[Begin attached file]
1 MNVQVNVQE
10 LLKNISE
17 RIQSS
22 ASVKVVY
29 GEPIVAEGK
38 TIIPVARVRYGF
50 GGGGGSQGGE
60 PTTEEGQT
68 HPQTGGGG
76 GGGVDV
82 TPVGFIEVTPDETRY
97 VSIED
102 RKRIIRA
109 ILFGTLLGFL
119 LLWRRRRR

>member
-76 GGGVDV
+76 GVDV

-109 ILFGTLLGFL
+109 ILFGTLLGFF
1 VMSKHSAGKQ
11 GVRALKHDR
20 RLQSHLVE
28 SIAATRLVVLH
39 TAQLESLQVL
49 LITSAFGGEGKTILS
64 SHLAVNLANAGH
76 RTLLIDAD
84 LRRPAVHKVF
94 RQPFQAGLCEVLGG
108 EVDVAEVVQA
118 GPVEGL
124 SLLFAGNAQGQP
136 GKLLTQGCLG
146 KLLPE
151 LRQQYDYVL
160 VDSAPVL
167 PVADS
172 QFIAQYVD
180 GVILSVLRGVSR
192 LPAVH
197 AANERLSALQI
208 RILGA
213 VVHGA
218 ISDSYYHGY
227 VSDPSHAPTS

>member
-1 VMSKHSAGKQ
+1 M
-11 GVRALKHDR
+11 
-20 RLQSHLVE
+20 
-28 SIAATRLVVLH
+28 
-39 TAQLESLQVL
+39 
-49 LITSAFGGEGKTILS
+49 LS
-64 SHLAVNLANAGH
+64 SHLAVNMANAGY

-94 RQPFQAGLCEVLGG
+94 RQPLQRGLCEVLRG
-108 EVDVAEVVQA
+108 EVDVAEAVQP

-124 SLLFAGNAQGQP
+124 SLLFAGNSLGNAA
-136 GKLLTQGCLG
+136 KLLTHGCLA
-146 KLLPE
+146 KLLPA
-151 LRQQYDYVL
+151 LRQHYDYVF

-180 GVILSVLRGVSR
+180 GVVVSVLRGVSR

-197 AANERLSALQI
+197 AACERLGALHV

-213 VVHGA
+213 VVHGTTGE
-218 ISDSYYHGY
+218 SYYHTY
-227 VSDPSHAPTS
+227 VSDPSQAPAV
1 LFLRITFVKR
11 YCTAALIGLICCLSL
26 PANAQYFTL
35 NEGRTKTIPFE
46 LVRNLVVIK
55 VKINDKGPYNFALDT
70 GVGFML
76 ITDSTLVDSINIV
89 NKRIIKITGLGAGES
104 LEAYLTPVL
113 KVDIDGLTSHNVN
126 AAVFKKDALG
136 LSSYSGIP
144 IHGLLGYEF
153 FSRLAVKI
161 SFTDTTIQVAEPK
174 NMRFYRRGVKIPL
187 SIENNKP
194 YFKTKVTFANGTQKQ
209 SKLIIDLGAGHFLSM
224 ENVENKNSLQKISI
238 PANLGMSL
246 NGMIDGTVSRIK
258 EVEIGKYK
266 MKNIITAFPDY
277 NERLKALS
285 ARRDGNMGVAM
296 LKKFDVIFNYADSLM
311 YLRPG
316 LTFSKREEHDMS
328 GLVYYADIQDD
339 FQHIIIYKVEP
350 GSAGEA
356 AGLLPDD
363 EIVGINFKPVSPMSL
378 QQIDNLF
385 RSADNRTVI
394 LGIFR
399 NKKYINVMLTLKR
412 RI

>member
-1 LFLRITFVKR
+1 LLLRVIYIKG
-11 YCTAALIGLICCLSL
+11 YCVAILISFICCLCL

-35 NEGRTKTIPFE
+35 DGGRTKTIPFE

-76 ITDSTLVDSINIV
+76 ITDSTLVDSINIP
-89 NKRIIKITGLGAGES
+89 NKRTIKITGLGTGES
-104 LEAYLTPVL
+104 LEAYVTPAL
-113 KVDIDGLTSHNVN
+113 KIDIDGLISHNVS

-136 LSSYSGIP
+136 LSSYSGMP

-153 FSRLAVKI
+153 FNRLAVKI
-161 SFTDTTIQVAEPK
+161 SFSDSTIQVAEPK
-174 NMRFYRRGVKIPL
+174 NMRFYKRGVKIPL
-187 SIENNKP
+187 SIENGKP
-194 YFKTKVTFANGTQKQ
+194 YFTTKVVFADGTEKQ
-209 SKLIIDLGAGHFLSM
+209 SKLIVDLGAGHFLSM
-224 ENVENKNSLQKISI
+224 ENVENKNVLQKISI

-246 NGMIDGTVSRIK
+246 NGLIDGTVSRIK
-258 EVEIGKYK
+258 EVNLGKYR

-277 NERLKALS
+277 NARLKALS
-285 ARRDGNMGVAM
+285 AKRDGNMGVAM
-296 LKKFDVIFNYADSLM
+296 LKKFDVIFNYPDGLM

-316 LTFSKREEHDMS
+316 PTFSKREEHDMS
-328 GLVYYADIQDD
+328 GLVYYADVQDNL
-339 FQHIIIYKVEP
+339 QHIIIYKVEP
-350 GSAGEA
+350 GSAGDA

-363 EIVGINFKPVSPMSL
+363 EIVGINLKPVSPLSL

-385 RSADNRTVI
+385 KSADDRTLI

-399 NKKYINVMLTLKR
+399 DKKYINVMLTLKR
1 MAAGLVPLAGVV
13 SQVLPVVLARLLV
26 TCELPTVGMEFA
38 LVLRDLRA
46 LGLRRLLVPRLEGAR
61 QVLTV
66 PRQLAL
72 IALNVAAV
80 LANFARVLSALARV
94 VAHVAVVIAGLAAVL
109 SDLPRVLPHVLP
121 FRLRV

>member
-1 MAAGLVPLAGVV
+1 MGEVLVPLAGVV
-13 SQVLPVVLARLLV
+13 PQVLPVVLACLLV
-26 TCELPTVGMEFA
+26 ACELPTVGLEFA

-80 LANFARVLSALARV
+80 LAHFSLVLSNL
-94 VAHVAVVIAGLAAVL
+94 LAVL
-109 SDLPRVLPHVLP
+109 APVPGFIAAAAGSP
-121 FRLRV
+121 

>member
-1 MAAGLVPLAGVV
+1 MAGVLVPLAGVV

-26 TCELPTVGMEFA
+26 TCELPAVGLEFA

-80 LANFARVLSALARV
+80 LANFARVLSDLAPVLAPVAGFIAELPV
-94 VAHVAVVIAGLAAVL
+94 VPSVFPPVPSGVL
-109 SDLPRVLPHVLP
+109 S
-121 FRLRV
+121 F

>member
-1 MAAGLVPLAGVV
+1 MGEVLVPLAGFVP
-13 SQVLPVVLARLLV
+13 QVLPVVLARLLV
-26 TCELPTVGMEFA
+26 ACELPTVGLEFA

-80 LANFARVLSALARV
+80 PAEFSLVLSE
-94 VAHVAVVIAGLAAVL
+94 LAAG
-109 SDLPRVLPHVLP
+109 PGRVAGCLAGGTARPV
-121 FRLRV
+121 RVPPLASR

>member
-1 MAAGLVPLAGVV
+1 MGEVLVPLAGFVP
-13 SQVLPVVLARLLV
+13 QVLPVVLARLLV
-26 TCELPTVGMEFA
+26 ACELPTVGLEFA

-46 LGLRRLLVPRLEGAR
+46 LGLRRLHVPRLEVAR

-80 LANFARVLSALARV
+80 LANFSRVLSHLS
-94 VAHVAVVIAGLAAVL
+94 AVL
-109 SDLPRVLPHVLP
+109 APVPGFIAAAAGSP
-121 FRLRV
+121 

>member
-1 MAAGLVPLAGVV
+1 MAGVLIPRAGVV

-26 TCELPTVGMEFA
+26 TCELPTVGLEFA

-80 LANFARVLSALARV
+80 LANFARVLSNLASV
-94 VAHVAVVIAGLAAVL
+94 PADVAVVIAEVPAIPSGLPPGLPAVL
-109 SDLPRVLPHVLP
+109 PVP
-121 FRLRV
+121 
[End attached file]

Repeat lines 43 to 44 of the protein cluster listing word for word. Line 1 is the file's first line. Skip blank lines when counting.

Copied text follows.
208 RILGA
213 VVHGA